In recognition of its outstanding natural, cultural and historic values which encompasses a diverse range of vegetation, rare plant, bird and mammal species and sites of Aboriginal and historical significance, Beecroft Peninsula was listed on the Commonwealth Heritage List in 2004 giving it protection by commonwealth environment legislation. Its reservation as a firing range has meant that very little of the original vegetation in the area has been cleared and remains in relatively good condition, despite periodic localised short-term damage by military exercises, providing a wide diversity of good quality habitat for native fauna.
The Beecroft Peninsula is currently managed by the Department of Defence’s Shoalhaven Environment Team. There is no current management plan for the area.
The nationally critically endangered littoral rainforest community is found on the western side of the peninsula and is a remnant of coastal rainforests that were once extensive in southern Australia. It contains several species near the southern limit of their distribution; these include ribbonwood (Euroschinus falcata var.falcata), brown pine (Podocarpus elatus), coast canthium (Canthium coprosmoides), deciduous fig (Ficus superba var. henneana), flintwood (Scolopia braunii), celery wood (Polyscias elegans), and Cissus sterculiifolia. The rainforest also contains a mixture of sub-tropical and temperate rainforest species. As such, this community is significant in the study of the latitudinal shift from sub-tropical to temperate forests. The littoral rainforest behind Long Beach is a well-preserved example of rainforest on sand - a rare vegetation type in New South Wales. Littoral rainforest is threatened by habitat loss and degradation, weed invasion, inappropriately placed paths and inappropriate fire regimes. Important management options include protecting and restoring remnants, relocating paths, removal of invasive weeds and hazard reduction burns in the vicinity of the forest area. There is no recovery plan for this community type.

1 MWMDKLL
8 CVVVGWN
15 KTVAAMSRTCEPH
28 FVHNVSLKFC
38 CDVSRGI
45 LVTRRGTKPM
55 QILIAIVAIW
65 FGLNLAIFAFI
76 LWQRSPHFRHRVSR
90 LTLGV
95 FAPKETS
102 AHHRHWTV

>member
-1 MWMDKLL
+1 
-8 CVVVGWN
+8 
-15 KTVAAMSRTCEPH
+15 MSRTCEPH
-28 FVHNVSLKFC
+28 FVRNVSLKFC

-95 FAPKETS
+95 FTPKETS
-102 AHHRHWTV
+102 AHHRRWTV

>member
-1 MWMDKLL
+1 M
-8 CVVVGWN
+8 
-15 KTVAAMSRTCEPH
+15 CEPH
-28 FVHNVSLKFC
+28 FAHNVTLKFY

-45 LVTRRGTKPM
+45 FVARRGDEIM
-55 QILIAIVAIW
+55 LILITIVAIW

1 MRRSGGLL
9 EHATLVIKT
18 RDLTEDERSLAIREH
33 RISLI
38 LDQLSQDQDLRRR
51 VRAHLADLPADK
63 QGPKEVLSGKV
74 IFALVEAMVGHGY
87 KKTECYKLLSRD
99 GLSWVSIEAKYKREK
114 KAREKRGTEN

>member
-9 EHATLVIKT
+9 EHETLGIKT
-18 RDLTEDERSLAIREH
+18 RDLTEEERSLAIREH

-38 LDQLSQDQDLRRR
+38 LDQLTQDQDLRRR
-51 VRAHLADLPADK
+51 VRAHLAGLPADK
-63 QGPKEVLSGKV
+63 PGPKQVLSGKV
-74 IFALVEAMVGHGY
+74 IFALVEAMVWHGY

From 1993 to 2002 a study was conducted on the peninsula that measured the response of the small and medium-sized mammal populations to continuous fox control. The bottle-necked entrance to the otherwise ocean-ringed peninsula make for ideal geography for fox control. The most surprising result of the study was the appearance of the long-nosed bandicoot which had never previously been recorded from Beecroft Peninsula, despite surveys. Remains of the bandicoot are however found in relatively recent Aboriginal middens. The long-nosed bandicoot not only appeared on the peninsula but increased significantly in abundance from the time it was first recorded in 2000. Similarly, the bush rat had also never been recorded and appeared in the fauna surveys after the commencement of fox control. A third species, the common ringtailed possum, showed a significant increase in abundance as a result of the fox control study. The brown antechinus, the black rat, the brushtailed possum and the sugar glider showed no significant change in abundance.
This nine year fox control study on Beecroft Peninsula provides compelling evidence that small to medium-sized ‘critical weight range’ mammal populations have been driven to extinction or near extinction by fox predation and recover when the ongoing predation pressure of foxes is removed. This conclusion is supported is further supported by the retention of most of original vegetation on the peninsula so historical mammal decline was not due to the common cause of habitat destruction.